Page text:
The official TOEFL Writing rubrics talk about the importance of writing “coherently and accurately,” and avoiding “inaccuracy, vagueness, or imprecision.” They also mention the importance of using “syntactic variety” and “a range of vocabulary.”
All of these writing skills are closely linked to sentence variety—the writing of sentences using many different grammar structures. Your writing is much clearer if you treat each sentence as unique, using specific grammar and vocabulary that fits the exact meaning in the sentence.
If the types of words, phrases and grammar you know how to use are limited, then the meaning of your writing will be limited too. Certain kinds of ideas, ones outside of your grammar/vocabulary “comfort zone,” will be a lot harder to express. How can you express something if you literally can’t find the words?
The good news here is that you can learn how to find the words, phrases, and structure that you need in order to express yourself. Part of the trick here is to really study grammar and vocabulary. But you don’t want to just memorize wordlists and grammar rules. You also need to develop a sense of grammar and vocabulary. It’s important to make a connection in your mind between grammar, vocabulary and the expression of meaning.
That’s the whole reason that different verb tenses, different conditionals, different words with different connotations, etc…. exist. Use the variety found in the English language to express specific ideas clearly in writing. Master the use of language variety in your sentences, and your reader will always understand you, no matter what you’re trying to say.
Sentence variety sounds kind of challenging, doesn’t it? Luckily, there are some simple things you can do to master this complicated, useful writing skill.
I often have my students do a very basic writing exercise to improve their sentence variety. Here’s how it works: Write a short sentence. For TOEFL practice, use a short sentence that gives a brief, partial response to the TOEFL Independent Writing task—see a good list of example questions here. Once you’ve written this response sentence, rewrite the sentence and expand it. Add to it more and more until you have a nicely long and unique sentence.
This will help you practice more complex sentences. Here’s an example:
Starter question: Some people move out of their parents’ home and live independently as soon as they finish high school. Others prefer to continue living with their parents, even as adults. Which living arrangement do you think is best, and why?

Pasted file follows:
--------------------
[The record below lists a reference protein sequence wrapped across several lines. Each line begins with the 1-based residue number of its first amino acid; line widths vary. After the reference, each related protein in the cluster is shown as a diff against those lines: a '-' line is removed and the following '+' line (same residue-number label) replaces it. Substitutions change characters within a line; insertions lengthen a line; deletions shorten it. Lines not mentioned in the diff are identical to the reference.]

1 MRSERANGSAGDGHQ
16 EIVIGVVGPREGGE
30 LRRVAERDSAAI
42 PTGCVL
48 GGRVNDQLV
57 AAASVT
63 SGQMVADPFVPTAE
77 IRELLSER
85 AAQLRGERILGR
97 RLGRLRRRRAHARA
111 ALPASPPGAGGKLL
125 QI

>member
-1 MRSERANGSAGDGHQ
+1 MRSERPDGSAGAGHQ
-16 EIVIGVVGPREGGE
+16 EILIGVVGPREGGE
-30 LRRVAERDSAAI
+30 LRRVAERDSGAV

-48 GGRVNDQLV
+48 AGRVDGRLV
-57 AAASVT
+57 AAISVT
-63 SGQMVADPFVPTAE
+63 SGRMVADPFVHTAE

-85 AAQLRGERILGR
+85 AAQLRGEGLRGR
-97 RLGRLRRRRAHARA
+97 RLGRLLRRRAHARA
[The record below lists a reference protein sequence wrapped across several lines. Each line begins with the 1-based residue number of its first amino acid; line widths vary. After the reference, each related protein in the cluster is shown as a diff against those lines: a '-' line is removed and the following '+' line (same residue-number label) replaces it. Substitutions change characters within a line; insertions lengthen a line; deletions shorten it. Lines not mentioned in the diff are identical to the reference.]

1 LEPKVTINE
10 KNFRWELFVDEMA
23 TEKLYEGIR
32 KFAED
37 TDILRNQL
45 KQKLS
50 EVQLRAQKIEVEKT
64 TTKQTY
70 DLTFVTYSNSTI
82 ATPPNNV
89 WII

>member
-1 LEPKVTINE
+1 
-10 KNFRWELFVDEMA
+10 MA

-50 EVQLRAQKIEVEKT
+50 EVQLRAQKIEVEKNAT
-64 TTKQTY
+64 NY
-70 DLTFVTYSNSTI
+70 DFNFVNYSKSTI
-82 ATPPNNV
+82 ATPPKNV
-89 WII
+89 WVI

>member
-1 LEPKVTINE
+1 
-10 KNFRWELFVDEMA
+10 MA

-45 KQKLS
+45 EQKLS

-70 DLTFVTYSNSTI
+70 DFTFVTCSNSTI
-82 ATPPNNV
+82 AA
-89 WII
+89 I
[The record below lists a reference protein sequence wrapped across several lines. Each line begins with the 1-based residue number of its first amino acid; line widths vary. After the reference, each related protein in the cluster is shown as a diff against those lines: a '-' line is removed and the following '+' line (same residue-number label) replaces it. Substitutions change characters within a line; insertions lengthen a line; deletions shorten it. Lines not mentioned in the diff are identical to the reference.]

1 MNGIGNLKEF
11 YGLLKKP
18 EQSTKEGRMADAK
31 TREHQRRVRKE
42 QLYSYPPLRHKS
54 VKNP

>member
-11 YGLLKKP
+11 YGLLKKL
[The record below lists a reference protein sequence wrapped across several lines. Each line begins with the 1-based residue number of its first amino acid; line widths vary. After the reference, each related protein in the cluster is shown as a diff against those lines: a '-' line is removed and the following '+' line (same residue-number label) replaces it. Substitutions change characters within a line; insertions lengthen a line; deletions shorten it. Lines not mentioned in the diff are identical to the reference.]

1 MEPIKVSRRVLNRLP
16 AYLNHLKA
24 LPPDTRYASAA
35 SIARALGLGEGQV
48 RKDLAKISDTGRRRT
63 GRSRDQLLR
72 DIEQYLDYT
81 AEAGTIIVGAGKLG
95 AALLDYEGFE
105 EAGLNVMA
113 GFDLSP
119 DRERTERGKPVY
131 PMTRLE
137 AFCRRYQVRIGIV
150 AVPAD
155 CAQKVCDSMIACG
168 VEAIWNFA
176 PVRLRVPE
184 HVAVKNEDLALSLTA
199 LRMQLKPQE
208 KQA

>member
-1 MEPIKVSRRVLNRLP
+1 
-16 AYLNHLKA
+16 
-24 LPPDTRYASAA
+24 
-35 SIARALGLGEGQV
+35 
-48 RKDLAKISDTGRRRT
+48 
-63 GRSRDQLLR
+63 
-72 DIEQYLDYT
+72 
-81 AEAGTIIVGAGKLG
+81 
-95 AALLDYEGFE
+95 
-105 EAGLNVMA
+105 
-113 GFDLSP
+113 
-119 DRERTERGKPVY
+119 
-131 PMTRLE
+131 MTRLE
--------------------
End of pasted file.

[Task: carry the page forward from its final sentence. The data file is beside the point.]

Starter sentence: I prefer living independently.
Expansion 1: I prefer to live independently, because I think it’s better than living with parents.
Expansion 2: As an adult, living independently is preferable to living with parents, as living with parents does not provide as much freedom.
Notice that with each expansion of the sentence above, I also changed my choice of words and made the grammar a little bit different, a little more complex. That’s because the purpose of this exercise is to practice saying things in different ways and practice making longer sentences.
The trick here is to figure out a few different ways to say the same thing, so you can think of alternate, more varied sentences. This is called paraphrasing. Paraphrasing exercises help you become a better writer who can make more varied sentences. While paraphrasing is often done to rewrite someone else’s idea, it’s also good to practice paraphrasing with your own original sentences, as seen above.
This activity really only has three steps: Write a simple sentence, expand the simple sentence to make it more varied, and repeat sentence expansion as needed. Of course, if you expand the sentence too many times, it will get long, awkward, and hard to follow.
But during writing practice, making that mistake is OK, and can even be useful. By letting yourself sometimes overextend your sentences, you can learn how to make your sentences longer and more varied and learn when to stop expanding on a simple idea. In this way, you’ll gain the ability to vary your writing style just enough, without using overly complicated grammar or overly varied vocabulary that makes your meaning become less clear.
So have fun with this activity. Play with sentence structure. Experiment with it. Build on it.
And if you get bored with writing response sentences to the TOEFL Independent Writing task, do this exercise with any other kind of sentence you like—variety really is the spice of life!
This post was written by David Recine, TOEFL expert at Magoosh. For more help with your TOEFL preparation, check out Magoosh’s free eBook, TOEFL Writing Tips!